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Sheer chance may have decreed
selection of this chair for the purpose on Nogam's first night in the room;
whether or no, it was not in character that, having established this
precedent, Nogam should depart from it. And in any event, the coat-draped
chair effectually eclipsed a possible keyhole view of the room.

Notwithstanding, Nogam pursued his bedtime rites with precisely the same
deliberation and absence of perceptible self-consciousness as before. One
never knew: there might be other peepholes in the walls.

His trousers, neatly folded, he laid out on the seat of the chair. Then he
pulled off square-toed boots with elastic inserts in their uppers, put on a
pair of worn slippers, carried the boots to the door and set them outside,
closed the door, and turned the key in its lock.

If aware that, by so doing, he made his privacy just as secure as if he had
fastened the door with a bent hair-pin, he gave evidence of no uneasiness
in the knowledge. A clear conscience is the best of nerve tonics.

Throughout, his features preserved their mild, subdued, dull habit with
which the household was familiar. Nogam off duty was in no way different
from the unthinking creature of habit who performed belowstairs the
prescribed functions of his office.

Having donned a nightshirt of coarse cotton, he knelt for several minutes
in a devout attitude by the side of his bed, then rising opened the window,
took the turnip from the bureau, and snuggled it beneath his pillow,
inserted his bare shanks between the sheets, and opened at a marked place a
Bible bound in black cloth.

On the table by his shoulder a battered electric standard with a frayed
cord and a dingy shade remained alight long enough to permit Nogam to spell
out a short chapter. Then he put the Bible aside, yawned wearily, and
switched out the lamp.

Profound darkness now possessed the room, immaterially modified by the
light-struck sky beyond the windows. And in this grateful obscurity Nogam
permitted himself the luxury of ceasing to be Nogam. A light suddenly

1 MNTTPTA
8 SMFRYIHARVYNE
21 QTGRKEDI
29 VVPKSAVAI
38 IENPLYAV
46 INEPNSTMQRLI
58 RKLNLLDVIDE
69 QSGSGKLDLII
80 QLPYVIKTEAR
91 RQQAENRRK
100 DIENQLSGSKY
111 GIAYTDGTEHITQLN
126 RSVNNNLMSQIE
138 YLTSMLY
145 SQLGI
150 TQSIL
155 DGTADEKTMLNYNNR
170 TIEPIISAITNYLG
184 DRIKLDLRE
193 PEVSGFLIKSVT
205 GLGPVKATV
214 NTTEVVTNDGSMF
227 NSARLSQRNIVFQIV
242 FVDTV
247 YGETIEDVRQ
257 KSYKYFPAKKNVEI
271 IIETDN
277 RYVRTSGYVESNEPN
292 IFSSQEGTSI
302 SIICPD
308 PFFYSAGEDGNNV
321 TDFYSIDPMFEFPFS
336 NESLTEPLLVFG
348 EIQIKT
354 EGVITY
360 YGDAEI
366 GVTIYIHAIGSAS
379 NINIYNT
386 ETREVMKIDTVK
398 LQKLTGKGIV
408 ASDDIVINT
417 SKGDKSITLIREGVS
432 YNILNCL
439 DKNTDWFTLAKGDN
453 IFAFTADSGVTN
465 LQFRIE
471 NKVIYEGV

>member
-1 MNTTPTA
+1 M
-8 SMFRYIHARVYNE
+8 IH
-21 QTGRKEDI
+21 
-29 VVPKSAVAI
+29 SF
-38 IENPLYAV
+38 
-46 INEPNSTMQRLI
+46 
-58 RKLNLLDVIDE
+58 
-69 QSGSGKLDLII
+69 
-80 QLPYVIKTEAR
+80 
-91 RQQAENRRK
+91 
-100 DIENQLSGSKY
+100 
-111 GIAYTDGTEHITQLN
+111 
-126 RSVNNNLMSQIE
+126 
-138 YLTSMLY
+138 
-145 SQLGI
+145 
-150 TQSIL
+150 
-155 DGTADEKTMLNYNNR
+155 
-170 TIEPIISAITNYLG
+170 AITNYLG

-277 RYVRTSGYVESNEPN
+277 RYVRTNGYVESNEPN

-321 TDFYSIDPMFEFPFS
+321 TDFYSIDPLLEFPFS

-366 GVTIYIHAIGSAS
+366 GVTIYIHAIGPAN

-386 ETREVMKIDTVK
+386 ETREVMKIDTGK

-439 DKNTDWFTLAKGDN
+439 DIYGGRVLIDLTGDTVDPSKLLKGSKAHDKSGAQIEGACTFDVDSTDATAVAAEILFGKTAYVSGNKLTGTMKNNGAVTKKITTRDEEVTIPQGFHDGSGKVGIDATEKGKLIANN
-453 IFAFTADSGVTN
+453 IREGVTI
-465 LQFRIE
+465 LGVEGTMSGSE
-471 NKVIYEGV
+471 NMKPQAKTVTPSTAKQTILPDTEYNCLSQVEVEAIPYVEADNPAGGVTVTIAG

flashed upon his face would have discovered a keen and alert intelligence
transfiguring the apathetic mask of every day. Also, it would have rendered
Nogam's probable duration of life an interesting speculation.

Under cover of the darkness, furthermore, he did a number of things which
Nogam, qua Nogam, would never have dreamed of doing.

His first act was to withdraw from under his pillow the turnip, his next to
re-open the back of its silver case and then the inner lid--something which
a deft thumbnail accomplished without a sound.

From the roomy interior of the case--whose bulky ancient works had been
replaced by a wafer-thin modern movement, leaving much useful space back
of the dial--sensitive fingers extracted a metal disk about the size and
thickness of a silver dollar. One face of this disk was generously
perforated, the other, solid, boasted a short blunt post round which
several feet of extremely fine wire had been coiled.

Unwinding the wire and bending the free end into the form of a rude hook,
the man attached this last to the cord of his bedside lamp at a point,
located by sense of touch, where a minute section of electric light wire
had been left naked by defective insulation.

Direct connection now being established with a microphone secreted in the
base of the brass lamp on the study table, three floors below, and the
perforated side of the microphone detector serving as an earpiece, one
could hear every word uttered by the conspirators.

The man in bed contributed a broad smile to the kind darkness--sheer luxury
to facial muscles cramped and constrained to the cast of Nogam for eighteen
hours a day. He was now at last to reap the reward of three months of
preparation and three weeks of ingenious, but necessarily spasmodic, and at
all times desperately dangerous, tampering with the house wiring system.

He lay very still for a long time, listening ...



XIV

CONFERENCE OF THE DAMNED


An Irish voice was making the hush of the study musical with mellow
cadences.

"This week-end sure, your Excellency--within the next three nights--the
little Welshman will be after summoning the Cabinet to sit in secret in
Downing Street, with His Most Gracious Majesty attending in person; the
emergency extraordinary being thoughtfully provided by this shindig me
amiable but spirited fellow-countrymen are kicking up across the
Channel--God bless the work!"

The speaker laughed lightly, flashing white teeth at Prince Victor across
the width of the paper-strewn table.

"In more Parliamentary language, by the Irish Question. But we'll hear no
more of that, I'm thinking, once we've proclaimed the Soviet Government of
England."

Victor bowed in grave assent.

"You have my word as to that," he said; and after a moment of thoughtful
consideration: "You speak, no doubt, from the facts?"

"I do that. It's straight I've come from the House of Commons to bring you
the news without an hour's delay. There's more than one advantage in being
an Irish Member these days."

"On the other hand, Eleven"--Victor stressed the numeral as if to remind